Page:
Tesla Motors CEO rebuts New York Times Model S review(Read article summary)
Tesla Motors CEO Elon Musk is disputing claims made in a New York Times review that is critical of the Tesla Motors Model S electric car.
The task forÂ The New York Times' contributor John M. Broder sounded simple enough: to highlight Teslaâ€™s newly-installed Supercharger Stations at Interstate 95 rest stops in Newark, Delaware and Milford, Connecticut, Broder was to drive aÂ Tesla Model SÂ with an 85 kilowatt-hour battery from Washington, D.C., to Boston, Massachusetts.
While the trip would ordinarily be impractical in an electric vehicle, the Supercharger stations would provide free electricity, charging the Model Sâ€™ batteries to almost full in roughly an hour. With a Tesla-claimed range of up toÂ 300Â miles (or 265 miles, according to the EPA) the Model S had plenty of range to complete the journey via Supercharger waypoints.
According to Broder, however, thatâ€™s not what happened. In a Tesla-critical article, published online in theÂ The New York TimesÂ last Friday, Broder claims that thecarÂ barely had enough range to reach Milford after recharging in Newark. In fact, the story alleges that the author was forced to drive at 54 mph, sans heat on a 30-degree day.
From Milford, Broder drove 79 miles to Stonington, Connecticut, where the car was parked, unplugged, overnight. When shut off, Broder logged a range of 90 miles; the following morning, theÂ Model SÂ showed a range of just 25 miles in the 10-degree winter cold.Â
Tesla staffers helped Broder find a nearby charging station, but the hour-long charge turned out to be insufficient for the return trip to Milford. En route to another charging station (also located by Tesla), the car shut itself down on an exit ramp in Branford, Connecticut.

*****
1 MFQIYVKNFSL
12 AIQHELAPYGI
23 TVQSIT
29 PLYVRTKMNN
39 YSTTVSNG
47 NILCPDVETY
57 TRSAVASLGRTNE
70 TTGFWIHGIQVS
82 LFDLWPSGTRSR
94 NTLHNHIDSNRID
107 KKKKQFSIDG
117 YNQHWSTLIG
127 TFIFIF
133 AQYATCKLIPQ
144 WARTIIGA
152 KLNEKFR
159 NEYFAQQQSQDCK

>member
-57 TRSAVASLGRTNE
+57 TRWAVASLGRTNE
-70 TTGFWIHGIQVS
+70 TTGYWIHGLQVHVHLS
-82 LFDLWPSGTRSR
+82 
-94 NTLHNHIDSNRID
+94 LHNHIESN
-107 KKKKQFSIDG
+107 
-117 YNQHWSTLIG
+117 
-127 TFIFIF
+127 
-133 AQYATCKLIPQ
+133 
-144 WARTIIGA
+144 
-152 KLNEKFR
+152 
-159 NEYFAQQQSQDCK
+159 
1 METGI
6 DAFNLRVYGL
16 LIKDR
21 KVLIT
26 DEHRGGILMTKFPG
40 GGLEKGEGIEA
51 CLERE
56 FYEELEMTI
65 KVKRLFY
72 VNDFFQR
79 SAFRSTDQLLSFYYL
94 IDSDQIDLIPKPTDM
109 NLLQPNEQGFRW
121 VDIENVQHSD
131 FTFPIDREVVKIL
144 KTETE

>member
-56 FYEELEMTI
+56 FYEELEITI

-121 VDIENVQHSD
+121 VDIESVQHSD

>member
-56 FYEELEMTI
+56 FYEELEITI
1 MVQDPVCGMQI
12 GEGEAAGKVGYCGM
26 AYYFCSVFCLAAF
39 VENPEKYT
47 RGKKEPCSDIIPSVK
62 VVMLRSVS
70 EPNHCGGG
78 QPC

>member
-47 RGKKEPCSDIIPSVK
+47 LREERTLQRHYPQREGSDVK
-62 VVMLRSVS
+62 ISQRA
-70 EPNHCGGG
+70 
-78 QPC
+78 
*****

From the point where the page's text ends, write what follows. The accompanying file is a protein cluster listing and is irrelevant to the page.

Tesla sees the events of the trip in a slightly different light. Ever sinceÂ an embarrassing review byÂ Top Gear, which falsely showed a Tesla Roadster being pushed into a garage out of charge, when in fact it had 50 miles of range remaining, Tesla turns on monitoring software any time a journalist drives its products. Itâ€™s in the fine print, which Broder may or may not have realized.
In response toÂ The New York TimesÂ article, Tesla CEO Elon Musk tweeted, â€śNYTimes article about Tesla range in cold is fake.Â VehicleÂ logs tell true story that he didn't actually charge to max & took a long detour.â€ť
Broder claims his initial stop in Newark, Delaware, produced a claimed full charge in 49 minutes, but Musk claims the data refutes this. Vehicle logs also show that Broder exceeded the speed limit by a significant margin, which anyone who drives I-95 from Washington, D.C. to New York will tell you is necessary for self-preservation.
Perhaps most damning of all is that the logged data reveals a â€ślong detourâ€ť through Manhattan, which Musk claims was unplanned and seriously impacted battery range.
Musk will present Teslaâ€™s side of the story in aÂ Tesla blogÂ update, coming soon. Heâ€™s also promised to toss the Model Sâ€™ keys to other journalists, so they can see for themselves what the carâ€™s range actually is in winter conditions.
Weâ€™re fairly certain that those journalists will be given a detailed list of instructions, indicating the specific route the car is to be driven, a maximum speed and the required duration of Supercharger stops. AsÂ Green Car ReportsÂ points out, winter weather can reduce battery range up to 30-percent, and we're sure this will be factored in, too.
As for whoâ€™s wrong and whoâ€™s right, weâ€™re not taking sides on this one (though it's probably worth pointing out thatÂ an earlier article by BroderÂ was critical of electriccarsÂ in general). As any police detective will tell you, there are always three sides to any story - yours, ours, and what actually happened.